Jim just bought a Droid smartphone and he’ll be able to read and write his email on that little device now. So, what does he do when he’s sitting at his computer and sees the same email sitting in his Outlook inbox? He’s using the web-based Gmail program to read all his mail on the Droid. And, Outlook is programmed to download his email to his computer – creating a duplicate set of email.
To eliminate this dilemma, he’s decided to use Gmail for everything. The Gmail.com program can fetch his @geeksontour.com email and his @jimandchris.com mail as well as his @gmail.com mail. All 3 sets of email will be collected in his gmail.com inbox. Then he can use the web-based gmail program on his laptop, and be looking at the exact same thing from his Droid.
This is an example of ‘Cloud Computing’ where none of your data resides on your computer, rather it resides on the Internet … in the clouds … and you just use a computing device to connect to it.
You can use Gmail without using a gmail address
There are two ways to set up gmail to get email from your other addresses.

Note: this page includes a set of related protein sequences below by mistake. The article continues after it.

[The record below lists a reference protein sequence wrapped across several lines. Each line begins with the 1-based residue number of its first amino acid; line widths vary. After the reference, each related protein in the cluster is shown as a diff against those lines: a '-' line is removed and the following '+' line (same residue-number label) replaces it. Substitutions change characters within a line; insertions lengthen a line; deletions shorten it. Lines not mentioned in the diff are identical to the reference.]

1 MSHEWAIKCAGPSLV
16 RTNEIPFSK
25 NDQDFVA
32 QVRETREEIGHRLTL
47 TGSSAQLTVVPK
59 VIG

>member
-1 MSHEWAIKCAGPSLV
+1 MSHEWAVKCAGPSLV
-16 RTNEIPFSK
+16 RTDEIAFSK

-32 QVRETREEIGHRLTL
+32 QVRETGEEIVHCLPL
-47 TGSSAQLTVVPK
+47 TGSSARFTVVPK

- You can import all email and contacts from your other email. Then just use your @gmail.com address from that point forward.
- You can set up the gmail program to fetch your other email and collect it in your gmail inbox. You can also set gmail to automatically label the fetched email so you know where it came from.
Using the ‘Fetch’ method means that people will continue to email you using your other address (e.g. @geeksontour.com) and gmail will make your responses be *from* your other address as well. Gmail will just be acting as your mail center for all the address you have set up.
The image below is a screenshot snippet of my gmail inbox. I have it fetching my @geeksontour.com email. Notice the green ‘labels’ telling me what email address each message was sent To. Only one message – the Daily Blog Tips – has no label, meaning it was actually sent to my @gmail.com address.
When I reply to a message, it will be ‘From’ the same account as it was To.